Greece’s government has about a month’s cash left. Maybe only three weeks, in a worst-case scenario.
That’s according to sources inside the government that spoke to Bloomberg. The bailout funds Greece gets from its “Troika” of international lenders (the European Commission, the ECB and the IMF) finish at the end of February.
The government could have gone for an extension of the programme (as many analysts expected) but finance minister Yanis Varoufakis confirmed at the end of January that the government has “no intention of co-operating” with the Troika.
That means that Greece’s large debt repayments, which are due in March, now look extremely weighty. Here’s what Bloomberg says on the coming “cash crunch”.
Unless the 15 billion-euro ($US17 billion) limit on short-term borrowing set by Greece’s troika of official creditors is raised, the government may run out of cash on Feb. 25, said one of the people, who asked not to be named because the figures are confidential. Three weeks ago, international officials reckoned Greece could hang on until mid-year.
With Greeks yanking their cash from banks and withholding tax payments, Tsipras would only be able to survive for a few more weeks by tapping social-security funds and withholding payments to vendors, the person said. By the end of March he may face existential choices: accepting a lifeline with conditions he has consistently rejected or abandoning the euro.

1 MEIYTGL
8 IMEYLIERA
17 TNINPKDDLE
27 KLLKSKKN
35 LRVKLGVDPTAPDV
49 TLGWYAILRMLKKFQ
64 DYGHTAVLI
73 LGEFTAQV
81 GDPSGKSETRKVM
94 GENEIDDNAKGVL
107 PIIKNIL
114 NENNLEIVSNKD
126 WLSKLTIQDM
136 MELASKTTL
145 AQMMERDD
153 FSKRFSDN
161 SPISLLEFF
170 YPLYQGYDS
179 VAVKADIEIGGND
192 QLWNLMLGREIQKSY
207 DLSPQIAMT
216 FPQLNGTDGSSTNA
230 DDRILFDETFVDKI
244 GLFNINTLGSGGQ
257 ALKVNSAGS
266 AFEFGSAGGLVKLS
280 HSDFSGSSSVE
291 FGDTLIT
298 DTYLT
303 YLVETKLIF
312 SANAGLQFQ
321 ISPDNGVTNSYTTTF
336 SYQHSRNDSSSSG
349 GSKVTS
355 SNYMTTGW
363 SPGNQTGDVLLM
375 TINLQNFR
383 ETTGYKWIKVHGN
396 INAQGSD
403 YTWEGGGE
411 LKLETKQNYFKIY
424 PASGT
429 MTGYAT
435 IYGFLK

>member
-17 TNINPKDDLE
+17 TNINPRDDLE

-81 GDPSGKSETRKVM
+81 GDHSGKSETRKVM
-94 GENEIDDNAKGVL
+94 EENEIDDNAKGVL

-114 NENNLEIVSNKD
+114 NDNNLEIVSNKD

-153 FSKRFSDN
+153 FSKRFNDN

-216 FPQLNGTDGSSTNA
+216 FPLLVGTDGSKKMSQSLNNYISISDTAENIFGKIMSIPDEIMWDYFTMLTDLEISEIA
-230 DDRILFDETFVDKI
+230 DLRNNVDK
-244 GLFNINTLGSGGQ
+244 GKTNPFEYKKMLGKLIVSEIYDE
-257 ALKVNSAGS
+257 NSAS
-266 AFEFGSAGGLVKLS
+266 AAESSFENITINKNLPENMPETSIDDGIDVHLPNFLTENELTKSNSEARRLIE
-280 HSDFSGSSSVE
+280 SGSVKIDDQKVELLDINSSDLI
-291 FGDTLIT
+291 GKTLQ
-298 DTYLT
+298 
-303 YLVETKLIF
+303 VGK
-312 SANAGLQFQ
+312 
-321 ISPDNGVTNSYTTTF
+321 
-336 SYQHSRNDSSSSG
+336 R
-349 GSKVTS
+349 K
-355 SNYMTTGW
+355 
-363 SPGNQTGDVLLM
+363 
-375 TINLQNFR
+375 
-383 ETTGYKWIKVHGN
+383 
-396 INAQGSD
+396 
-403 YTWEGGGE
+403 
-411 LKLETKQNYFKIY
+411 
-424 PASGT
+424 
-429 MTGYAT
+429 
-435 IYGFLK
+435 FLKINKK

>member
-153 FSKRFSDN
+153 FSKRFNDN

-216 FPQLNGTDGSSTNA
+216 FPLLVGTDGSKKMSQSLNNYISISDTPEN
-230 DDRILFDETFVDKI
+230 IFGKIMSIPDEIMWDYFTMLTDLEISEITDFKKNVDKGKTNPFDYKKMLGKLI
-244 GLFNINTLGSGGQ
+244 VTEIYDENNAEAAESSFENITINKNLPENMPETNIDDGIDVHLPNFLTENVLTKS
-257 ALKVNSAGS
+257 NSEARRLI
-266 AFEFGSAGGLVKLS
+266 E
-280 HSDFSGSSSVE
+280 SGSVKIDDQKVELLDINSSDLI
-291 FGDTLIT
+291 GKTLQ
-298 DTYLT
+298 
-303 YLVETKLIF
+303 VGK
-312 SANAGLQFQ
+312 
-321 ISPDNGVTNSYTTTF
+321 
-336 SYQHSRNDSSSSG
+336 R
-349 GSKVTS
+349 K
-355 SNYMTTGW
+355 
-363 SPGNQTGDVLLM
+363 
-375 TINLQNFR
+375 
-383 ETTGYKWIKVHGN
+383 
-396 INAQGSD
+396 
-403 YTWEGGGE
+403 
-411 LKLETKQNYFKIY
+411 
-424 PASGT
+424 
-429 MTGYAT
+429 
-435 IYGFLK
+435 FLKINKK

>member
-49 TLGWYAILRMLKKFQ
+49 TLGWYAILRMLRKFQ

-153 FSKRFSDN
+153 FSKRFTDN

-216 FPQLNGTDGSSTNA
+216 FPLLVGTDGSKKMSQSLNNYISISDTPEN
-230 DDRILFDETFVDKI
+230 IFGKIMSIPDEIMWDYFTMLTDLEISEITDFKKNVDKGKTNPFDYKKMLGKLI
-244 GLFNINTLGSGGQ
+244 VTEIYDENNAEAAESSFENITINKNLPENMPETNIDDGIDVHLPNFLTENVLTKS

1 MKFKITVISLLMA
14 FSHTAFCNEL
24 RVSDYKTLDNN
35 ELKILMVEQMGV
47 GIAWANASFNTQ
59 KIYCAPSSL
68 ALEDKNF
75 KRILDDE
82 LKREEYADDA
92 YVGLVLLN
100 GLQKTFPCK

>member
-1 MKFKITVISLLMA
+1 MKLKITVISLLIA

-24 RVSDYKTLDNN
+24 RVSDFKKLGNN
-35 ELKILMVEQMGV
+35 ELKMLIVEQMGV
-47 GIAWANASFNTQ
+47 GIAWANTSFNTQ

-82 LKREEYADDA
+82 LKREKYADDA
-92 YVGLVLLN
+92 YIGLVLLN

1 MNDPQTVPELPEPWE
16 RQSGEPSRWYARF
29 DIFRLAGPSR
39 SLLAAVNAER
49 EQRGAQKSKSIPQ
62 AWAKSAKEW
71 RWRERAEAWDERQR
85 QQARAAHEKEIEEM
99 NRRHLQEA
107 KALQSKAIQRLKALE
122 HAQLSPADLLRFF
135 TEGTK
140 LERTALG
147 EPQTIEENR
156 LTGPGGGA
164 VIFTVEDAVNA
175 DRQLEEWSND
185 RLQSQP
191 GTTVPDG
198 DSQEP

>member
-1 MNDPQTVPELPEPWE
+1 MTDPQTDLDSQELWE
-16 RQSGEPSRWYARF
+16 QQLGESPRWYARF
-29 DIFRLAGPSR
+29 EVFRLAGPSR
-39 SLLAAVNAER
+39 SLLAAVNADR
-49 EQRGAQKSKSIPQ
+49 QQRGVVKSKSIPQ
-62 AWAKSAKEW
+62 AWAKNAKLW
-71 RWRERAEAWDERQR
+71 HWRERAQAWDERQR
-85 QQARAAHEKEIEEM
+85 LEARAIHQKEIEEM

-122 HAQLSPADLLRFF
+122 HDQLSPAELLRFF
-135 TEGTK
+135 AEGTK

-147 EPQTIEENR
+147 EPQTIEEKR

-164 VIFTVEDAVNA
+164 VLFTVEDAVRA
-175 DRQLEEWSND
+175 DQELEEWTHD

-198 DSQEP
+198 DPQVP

There are concerns about what a desperate government in Athens would do in that situation: Syriza’s seemingly warmer relations with Moscow have raised concerns that the government could turn to Russia for funding.
Barclays analysts now think the chance of Greece exiting the euro (Grexit) are higher than they were during the heat of the euro crisis two and a half years ago:
Overall, we retain the view that an agreement between the Greek government and the EU remains possible, but the probability of a Greek exit is clearly now higher that at any time in 2012. The rise of radical parties in Europe, such as Podemos in Spain, leaves not much room to EU policymakers to be lenient on Greece’s requests.
Greek finance minister Yanis Varoufakis, an economics professor whose particular interest lies in game theory, and German finance minister Wolfgang Schaeuble, who is reportedly “relaxed” about a Greek exit from the euro, are meeting today.